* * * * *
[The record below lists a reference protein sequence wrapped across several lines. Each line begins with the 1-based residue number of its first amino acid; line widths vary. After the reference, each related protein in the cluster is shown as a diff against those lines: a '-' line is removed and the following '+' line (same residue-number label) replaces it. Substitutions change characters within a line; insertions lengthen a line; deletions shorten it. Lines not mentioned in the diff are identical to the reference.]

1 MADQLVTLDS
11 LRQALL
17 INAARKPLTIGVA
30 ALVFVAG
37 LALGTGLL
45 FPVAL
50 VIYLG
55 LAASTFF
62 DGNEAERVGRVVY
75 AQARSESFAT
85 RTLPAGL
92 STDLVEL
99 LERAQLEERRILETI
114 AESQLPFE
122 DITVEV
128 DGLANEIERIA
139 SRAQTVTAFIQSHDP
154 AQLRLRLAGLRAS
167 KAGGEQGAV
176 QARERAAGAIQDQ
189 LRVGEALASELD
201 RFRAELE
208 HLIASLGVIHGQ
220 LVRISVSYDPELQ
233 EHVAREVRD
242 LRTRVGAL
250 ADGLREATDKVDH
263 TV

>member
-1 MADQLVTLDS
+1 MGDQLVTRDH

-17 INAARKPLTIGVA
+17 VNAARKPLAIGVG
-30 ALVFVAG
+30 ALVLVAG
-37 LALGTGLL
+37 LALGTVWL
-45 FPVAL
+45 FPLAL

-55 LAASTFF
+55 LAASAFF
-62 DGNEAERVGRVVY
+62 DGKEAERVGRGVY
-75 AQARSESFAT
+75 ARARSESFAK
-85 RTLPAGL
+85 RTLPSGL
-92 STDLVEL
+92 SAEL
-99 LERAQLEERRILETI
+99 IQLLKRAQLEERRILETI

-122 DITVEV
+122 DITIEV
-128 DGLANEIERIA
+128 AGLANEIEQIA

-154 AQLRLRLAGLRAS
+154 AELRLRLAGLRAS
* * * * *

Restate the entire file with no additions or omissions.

[The record below lists a reference protein sequence wrapped across several lines. Each line begins with the 1-based residue number of its first amino acid; line widths vary. After the reference, each related protein in the cluster is shown as a diff against those lines: a '-' line is removed and the following '+' line (same residue-number label) replaces it. Substitutions change characters within a line; insertions lengthen a line; deletions shorten it. Lines not mentioned in the diff are identical to the reference.]

1 MADQLVTLDS
11 LRQALL
17 INAARKPLTIGVA
30 ALVFVAG
37 LALGTGLL
45 FPVAL
50 VIYLG
55 LAASTFF
62 DGNEAERVGRVVY
75 AQARSESFAT
85 RTLPAGL
92 STDLVEL
99 LERAQLEERRILETI
114 AESQLPFE
122 DITVEV
128 DGLANEIERIA
139 SRAQTVTAFIQSHDP
154 AQLRLRLAGLRAS
167 KAGGEQGAV
176 QARERAAGAIQDQ
189 LRVGEALASELD
201 RFRAELE
208 HLIASLGVIHGQ
220 LVRISVSYDPELQ
233 EHVAREVRD
242 LRTRVGAL
250 ADGLREATDKVDH
263 TV

>member
-1 MADQLVTLDS
+1 MGDQLVTRDH

-17 INAARKPLTIGVA
+17 VNAARKPLAIGVG
-30 ALVFVAG
+30 ALVLVAG
-37 LALGTGLL
+37 LALGTVWL
-45 FPVAL
+45 FPLAL

-55 LAASTFF
+55 LAASAFF
-62 DGNEAERVGRVVY
+62 DGKEAERVGRGVY
-75 AQARSESFAT
+75 ARARSESFAK
-85 RTLPAGL
+85 RTLPSGL
-92 STDLVEL
+92 SAEL
-99 LERAQLEERRILETI
+99 IQLLKRAQLEERRILETI

-122 DITVEV
+122 DITIEV
-128 DGLANEIERIA
+128 AGLANEIEQIA

-154 AQLRLRLAGLRAS
+154 AELRLRLAGLRAS